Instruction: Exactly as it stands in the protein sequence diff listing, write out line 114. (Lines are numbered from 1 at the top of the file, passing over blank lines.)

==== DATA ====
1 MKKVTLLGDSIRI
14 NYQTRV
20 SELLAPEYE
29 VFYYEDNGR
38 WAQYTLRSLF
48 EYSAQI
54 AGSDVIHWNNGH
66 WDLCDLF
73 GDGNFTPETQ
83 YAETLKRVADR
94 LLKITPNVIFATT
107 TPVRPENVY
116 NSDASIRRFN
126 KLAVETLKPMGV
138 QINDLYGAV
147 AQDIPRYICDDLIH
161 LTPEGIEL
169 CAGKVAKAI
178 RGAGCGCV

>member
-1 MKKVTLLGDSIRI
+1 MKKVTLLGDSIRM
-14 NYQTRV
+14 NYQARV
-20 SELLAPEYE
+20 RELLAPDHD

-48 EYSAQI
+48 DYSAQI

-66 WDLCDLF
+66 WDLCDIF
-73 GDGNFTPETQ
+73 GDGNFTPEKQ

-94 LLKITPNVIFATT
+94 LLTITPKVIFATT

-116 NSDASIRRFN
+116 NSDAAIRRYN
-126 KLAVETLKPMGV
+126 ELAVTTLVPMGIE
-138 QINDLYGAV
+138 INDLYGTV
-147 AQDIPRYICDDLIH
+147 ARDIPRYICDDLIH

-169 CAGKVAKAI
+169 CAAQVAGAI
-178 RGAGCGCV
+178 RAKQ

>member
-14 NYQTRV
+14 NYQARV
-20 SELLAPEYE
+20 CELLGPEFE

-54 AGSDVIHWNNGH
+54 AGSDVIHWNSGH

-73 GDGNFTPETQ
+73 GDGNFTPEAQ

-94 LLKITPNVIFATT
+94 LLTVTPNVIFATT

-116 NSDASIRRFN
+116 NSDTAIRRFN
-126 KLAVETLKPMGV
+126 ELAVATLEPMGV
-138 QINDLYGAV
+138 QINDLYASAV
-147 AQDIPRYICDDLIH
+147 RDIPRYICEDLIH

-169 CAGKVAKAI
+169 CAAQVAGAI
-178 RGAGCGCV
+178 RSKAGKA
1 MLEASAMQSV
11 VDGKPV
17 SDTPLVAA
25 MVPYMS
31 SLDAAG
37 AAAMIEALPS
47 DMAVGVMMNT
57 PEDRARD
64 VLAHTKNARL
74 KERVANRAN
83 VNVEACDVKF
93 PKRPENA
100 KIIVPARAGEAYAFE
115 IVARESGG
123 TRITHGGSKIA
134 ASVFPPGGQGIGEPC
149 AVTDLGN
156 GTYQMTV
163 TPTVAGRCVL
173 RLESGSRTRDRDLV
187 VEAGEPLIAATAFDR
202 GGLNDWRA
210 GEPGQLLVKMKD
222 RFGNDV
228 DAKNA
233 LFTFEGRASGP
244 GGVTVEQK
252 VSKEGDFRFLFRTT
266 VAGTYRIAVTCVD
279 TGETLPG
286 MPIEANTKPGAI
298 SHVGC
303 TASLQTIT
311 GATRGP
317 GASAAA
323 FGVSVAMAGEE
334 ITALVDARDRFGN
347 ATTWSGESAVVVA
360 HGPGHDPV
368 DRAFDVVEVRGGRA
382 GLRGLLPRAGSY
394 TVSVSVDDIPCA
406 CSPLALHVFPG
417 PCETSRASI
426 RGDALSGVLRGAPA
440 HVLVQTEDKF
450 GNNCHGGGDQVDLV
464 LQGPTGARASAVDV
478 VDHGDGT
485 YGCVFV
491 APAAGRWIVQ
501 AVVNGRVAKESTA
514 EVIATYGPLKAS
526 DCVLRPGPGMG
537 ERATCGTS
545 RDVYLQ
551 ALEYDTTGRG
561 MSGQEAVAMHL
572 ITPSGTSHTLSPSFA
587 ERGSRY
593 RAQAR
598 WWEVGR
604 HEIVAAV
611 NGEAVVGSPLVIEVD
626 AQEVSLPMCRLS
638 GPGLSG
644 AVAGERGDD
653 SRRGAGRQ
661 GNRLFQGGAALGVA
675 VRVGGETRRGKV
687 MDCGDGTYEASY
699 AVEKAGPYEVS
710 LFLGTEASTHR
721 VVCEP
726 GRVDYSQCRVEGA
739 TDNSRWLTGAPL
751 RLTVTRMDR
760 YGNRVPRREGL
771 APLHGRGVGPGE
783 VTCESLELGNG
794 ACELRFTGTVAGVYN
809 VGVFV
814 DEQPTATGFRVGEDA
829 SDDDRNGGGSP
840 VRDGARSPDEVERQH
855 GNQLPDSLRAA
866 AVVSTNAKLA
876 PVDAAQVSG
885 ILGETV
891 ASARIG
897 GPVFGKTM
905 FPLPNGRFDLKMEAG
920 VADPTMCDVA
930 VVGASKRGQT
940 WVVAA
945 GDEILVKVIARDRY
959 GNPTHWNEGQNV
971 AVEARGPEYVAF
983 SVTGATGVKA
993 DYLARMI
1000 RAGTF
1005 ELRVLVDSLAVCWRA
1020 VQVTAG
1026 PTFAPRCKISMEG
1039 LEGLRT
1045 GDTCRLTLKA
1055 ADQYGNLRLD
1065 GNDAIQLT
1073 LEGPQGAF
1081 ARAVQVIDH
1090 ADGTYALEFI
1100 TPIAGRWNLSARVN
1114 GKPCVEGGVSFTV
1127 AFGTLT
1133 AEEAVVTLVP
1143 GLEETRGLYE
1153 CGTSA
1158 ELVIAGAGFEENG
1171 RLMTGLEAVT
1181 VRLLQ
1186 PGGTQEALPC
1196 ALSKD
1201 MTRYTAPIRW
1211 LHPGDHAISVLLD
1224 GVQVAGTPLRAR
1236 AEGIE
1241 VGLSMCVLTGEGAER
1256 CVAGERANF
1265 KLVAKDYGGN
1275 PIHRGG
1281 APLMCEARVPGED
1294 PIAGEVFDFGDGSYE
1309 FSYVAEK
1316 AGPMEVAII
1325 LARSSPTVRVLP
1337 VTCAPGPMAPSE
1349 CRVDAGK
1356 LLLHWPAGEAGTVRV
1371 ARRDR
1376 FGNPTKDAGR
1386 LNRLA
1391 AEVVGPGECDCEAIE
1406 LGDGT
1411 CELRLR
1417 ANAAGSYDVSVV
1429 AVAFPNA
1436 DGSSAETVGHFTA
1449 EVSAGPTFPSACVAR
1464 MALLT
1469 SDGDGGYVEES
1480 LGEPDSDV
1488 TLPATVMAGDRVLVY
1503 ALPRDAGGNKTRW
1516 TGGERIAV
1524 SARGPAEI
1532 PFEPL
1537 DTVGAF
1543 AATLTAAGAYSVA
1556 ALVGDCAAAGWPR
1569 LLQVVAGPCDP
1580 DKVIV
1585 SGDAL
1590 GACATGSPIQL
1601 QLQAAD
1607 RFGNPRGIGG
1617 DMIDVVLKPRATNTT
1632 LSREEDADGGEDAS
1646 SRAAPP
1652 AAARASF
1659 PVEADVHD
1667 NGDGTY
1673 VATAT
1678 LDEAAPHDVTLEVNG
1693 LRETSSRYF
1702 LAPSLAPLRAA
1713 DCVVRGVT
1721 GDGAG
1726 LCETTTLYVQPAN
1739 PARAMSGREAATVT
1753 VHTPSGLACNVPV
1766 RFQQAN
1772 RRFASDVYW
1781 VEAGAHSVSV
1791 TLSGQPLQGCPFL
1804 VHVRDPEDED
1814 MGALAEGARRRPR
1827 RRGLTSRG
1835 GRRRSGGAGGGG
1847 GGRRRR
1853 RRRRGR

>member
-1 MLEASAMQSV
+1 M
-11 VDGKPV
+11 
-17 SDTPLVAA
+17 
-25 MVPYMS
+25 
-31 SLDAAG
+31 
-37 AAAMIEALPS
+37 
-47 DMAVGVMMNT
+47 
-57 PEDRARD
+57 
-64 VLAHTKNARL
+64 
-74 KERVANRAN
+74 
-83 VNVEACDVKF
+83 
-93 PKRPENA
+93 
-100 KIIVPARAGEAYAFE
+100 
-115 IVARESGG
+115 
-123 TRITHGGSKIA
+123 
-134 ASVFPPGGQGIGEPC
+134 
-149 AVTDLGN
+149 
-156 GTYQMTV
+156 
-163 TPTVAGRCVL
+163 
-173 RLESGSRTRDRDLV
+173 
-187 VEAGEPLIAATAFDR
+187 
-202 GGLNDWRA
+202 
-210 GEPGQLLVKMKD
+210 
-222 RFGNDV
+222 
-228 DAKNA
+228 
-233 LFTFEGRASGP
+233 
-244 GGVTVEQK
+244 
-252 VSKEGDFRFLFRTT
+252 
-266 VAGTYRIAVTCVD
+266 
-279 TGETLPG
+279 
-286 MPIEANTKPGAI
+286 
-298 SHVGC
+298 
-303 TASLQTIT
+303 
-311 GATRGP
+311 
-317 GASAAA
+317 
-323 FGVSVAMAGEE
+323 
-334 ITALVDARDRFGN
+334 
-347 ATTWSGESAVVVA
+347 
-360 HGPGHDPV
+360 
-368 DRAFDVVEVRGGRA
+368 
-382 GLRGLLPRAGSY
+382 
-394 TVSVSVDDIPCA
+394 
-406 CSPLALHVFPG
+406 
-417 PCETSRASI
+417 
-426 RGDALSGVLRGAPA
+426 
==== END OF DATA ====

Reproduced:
426 RGDALSGVLRGAPA